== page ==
A million pieces
It all started in the school yard the day he heard our friend Tom say if you cut a worm in half, it can re-grow the missing part. He didn’t stop to question why anyone would cut a worm in half. Nor did he research the veracity of the statement (which statement, actually, is incorrect; if you cut in just the right spot, the head can regrow a tail…but I digress). Rather, it planted a seed, a dark seed as it turns out, in the recesses of his mind.
When he got home from school that day, he told his mother about what he’d heard with regard to worms and said, “If that worked for people, I would cut you into a million pieces. The world would be a much better place if there were a million of you. You’re my favorite person in the whole world, Mama. I love you.”
His mother’s expression said she wasn’t sure if she should be happy or terrified but she smiled and hugged him, saying, “I love you, too, Jackie. Now you go on outside and play. Billy’s at the back door waiting on you.”
And the moment was promptly forgotten…by Jackie’s mom.
Some ten years later, Laurie Mae Parker disappeared. She was the sweetest girl in Ellaville. When they finally found her, she was buried in a field outside of town. They knew it was her simply because they found the head. The body, however, was…in pieces.
It was the most gruesome, most horrible thing anyone had ever heard of in Elaville. Parents were terrified to let their children go out and play since Sheriff Jackson had no suspects and no clues.
Days, weeks, months passed and nothing else happened; life went on and people began to forget.
Until Georgia Ann Baker disappeared. She was a saint, people used to say. So kind to everyone – children, animals, old people. Unlike the rest of Elaville, Sheriff Jackson hadn’t forgotten Laurie Mae Parker and so he started the search at the same field. The dirt had clearly been recently turned and it didn’t take much digging to find the first pieces. Not long after, they found the head and that was that.
Aside from the grisly nature of the murders, the sheriff was curious about the pattern. He told the boys at the bar, yeah, it was two young, sweet girls, but it was the pattern in the soil that got him. The killer planted the pieces in rows. Row after row. As if he – or she – was planting tobacco or cotton. Not that any killing made sense, but that just seemed to be more than just a little unusual.
Within a year there had been two more murders and Sheriff Jackson was contacted by the Georgia Bureau of Investigation(GBI). They had noticed the cases and, apparently, had found some similar ones in Zebulon, Butler, Smithville and Leesburg. They called it the Route 19 case because, well, all the killings were in towns along Route 19. (Not very original. I am partial to A million pieces, myself.) Sheriff Jackson sent them what information he had, which really wasn’t much, and passed the investigation on to the GBI.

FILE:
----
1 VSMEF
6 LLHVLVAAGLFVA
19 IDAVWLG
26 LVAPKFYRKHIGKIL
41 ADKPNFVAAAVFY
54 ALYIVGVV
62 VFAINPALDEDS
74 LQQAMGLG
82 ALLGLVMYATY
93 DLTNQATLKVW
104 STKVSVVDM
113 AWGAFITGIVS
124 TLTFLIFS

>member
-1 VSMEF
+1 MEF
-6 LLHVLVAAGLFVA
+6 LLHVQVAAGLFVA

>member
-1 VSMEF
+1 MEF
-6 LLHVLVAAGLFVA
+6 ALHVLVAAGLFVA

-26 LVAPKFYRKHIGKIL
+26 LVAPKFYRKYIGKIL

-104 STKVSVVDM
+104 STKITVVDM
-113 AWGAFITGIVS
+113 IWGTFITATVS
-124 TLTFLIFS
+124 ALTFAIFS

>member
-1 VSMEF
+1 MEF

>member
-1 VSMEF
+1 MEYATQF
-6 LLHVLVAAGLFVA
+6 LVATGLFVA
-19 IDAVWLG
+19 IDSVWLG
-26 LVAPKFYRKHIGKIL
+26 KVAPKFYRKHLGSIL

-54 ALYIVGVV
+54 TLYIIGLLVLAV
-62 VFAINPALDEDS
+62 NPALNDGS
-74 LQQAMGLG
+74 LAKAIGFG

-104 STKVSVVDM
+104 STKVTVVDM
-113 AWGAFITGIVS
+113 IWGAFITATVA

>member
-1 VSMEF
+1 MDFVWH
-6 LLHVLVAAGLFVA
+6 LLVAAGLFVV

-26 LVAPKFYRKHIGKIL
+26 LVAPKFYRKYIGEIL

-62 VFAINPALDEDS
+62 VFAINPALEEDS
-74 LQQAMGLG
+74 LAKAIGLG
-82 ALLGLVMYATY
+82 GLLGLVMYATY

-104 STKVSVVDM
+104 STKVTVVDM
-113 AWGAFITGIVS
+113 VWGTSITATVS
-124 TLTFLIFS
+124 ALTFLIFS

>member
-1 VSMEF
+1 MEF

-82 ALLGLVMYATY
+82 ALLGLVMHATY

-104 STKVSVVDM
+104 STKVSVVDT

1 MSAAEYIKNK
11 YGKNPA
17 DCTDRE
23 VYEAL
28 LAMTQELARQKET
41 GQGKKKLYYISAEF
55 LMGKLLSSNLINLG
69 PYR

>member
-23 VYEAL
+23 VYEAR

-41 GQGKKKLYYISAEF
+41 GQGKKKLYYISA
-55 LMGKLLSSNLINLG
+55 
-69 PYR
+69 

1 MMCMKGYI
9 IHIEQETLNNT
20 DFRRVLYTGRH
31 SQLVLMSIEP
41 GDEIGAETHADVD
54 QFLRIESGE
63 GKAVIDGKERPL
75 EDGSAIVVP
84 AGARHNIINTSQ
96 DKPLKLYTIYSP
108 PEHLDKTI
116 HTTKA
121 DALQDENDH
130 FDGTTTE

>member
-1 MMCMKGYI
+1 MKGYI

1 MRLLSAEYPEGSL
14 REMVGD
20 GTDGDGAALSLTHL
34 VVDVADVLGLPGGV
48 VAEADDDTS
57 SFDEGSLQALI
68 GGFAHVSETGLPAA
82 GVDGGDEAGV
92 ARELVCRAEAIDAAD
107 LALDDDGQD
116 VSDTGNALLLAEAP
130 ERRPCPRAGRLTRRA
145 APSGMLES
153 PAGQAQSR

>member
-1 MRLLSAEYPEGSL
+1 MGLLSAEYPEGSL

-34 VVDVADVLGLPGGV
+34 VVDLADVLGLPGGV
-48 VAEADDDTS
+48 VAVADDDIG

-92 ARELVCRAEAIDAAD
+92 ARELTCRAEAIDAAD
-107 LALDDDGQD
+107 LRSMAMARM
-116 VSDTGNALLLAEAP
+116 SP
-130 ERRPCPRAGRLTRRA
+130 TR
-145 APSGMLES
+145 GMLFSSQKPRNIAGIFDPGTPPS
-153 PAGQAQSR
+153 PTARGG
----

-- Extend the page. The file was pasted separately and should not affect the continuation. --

Meanwhile, little Jackie was no longer little. He was a young man, working at Bob’s Hardware. He was Bob’s delivery man. He had started working after school when he was 16 and Bob took him on full time after he graduated. He was a little different, Bob was heard to say while tapping his head, but he worked hard and followed orders. Bob even let him use the company’s pick-up truck as his own, as long as he kept it clean. Jackie, or Jack, as he had asked to be called on his 13th birthday, kept the truck Clorox clean.
His pretty little mama had gone and left him a year earlier, surprising everyone. She had doted on Jack, and him on her, so everyone was shocked when Jack came into church one Sunday crying and moaning that his mama was gone. They thought she’d passed and that he needed help making arrangements, but no, Jackie said. She’s just gone. I must have done it wrong and now she’s gone. Everyone was a little confused, wondering what he could have done wrong that would make his mama leave him, but they just shook their heads, whispering behind their hands and patted him on the shoulder as they took their seats for Reverend Samuel’s service.
It wasn’t too much later that Laurie Mae Parker disappeared.
And then Georgia Ann Baker.
And the others along Route 19…the main road one might take to make deliveries. Just saying…not sure why Sheriff Jackson didn’t make that connection. It was a clue I hadn’t thought about earlier. But someone at the GBI finally did. And that same agent also discovered that all the young ladies were customers of Bob’s Hardware. All the victims' parents remembered the nice young man who had made a delivery to their home. Couldn’t be him, I don’t know how you could even think so, they all said. They had detectives following him day and night for two months before he stalked Ginger Pittsfield. They grabbed him just after he grabbed her…fortunately, before he brought her to me.
He was heard to say, but it was gonna work this time, I just know it, as the GBI led him away in handcuffs.